1. 25
  1.  

  2. 14

    (For reference: ‘Fresh but boring’ means that a comment is less than 24h old, and its score is in the range [-2 … 4], inclusive.)

    Comment votes are to some extent a self-selected sample: I don’t think any of us vote on every comment we like or dislike.

    In my case, one of the things that gets me from indifference to participation is ‘score correction’: if a comment is at -1 and I don’t think it’s bad, I’ll vote it from -1 to 0, even when I might not vote that same comment from 1 to 2. This far into the experiment, I find myself making less votes on those ‘boring’ comments. Which is a pity: I rather enjoyed this low-stakes jockeying for a comment’s position.

    I assume the aim of this experiment is getting more votes on comments that might otherwise get few. Is that right, or are there other things you are interested in?

    1. 4

      I suspect this is in response to the comment voting which took place here: https://lobste.rs/s/tjp74a/xmenu_is_fork_suckless_dmenu_with_open

      1. 5

        Before the experiment started, I saw a lot of downvotes in that thread, plus complaints about downvotes. If this experiment is intended to prevent the conversation becoming about how people vote, then I am not sure it will work:

        • Even when the comment score is hidden, you can still estimate votes from your reputation change. As I write this, I think my comment above is at +4, because my reputation has gone from 85 to 88 and I have no other recent posts or comments. If I were downvoted, too, I could still notice.

        • Comment score becomes visible again at -3 and lower. Egregious comments get downvoted way beyond -3, in my observation.


        [I wanted to place this separate thought in a separate reply, but the commenting system won’t let me.]

        If the intention is to prevent piling-on, how about this idea? Comment scores could be clamped at the lower end to -5. Further downvotes are still counted, and balance out future upvotes; but any tally that comes out to -5 or lower would be displayed as -5, and have a reputation impact limited to (-5 - 1 =) -6. That’s enough to make the point that a comment is disliked; it is hopefully not low enough to incite passions; and feedback beyond ‘this is not a good comment’ generally happens through responses, dragonizing, or moderation.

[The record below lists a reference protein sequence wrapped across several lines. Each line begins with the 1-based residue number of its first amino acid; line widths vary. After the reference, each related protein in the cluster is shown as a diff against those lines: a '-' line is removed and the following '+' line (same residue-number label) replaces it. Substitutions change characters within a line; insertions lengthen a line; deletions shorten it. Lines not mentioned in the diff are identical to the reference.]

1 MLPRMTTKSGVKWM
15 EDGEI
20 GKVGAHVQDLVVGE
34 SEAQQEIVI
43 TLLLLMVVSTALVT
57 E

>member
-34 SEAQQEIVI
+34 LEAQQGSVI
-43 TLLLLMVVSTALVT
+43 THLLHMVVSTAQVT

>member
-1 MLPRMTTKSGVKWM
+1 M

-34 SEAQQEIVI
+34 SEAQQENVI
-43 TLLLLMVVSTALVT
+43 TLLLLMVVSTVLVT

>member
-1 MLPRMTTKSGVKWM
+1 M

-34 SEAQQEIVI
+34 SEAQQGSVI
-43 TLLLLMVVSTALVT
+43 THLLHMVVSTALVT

Some furthere reasoning on why to clamp negative scores, but not positive scores. +5 and +15 communicate the same thing, but +15 makes the author feel even better, which has no disadvantages that I can think of. (For a system which does clamp scores at the top end, see Slashdot.) Similarly, -5 and -15 communicate the same thing, but -15 makes the negative feeling stronger. Getting negative feelings are much less useful than getting specific feedback. If we limited negative scores to -5, there is a limit to negative feedback via downvoting; beyond -5, further feedback shall have to be in the form of responses that explain what is disliked.

        So if there is a perceived problem that this would solve, perhaps try this? If there is no problem, no need to try it, natch.

        1. 10

          By hiding the volatile score of a comment early on, I hope it will allow a discussion to play out without the parties getting distracted and whining about the voting of individual comments. When a comment gets 2 upvotes and 1 downvote, the user may never notice. If the comment gets 1 downvote before 2 upvotes, the poster can see it at 0 and get all bent out of shape about it, becoming accusatory and derailing the conversation.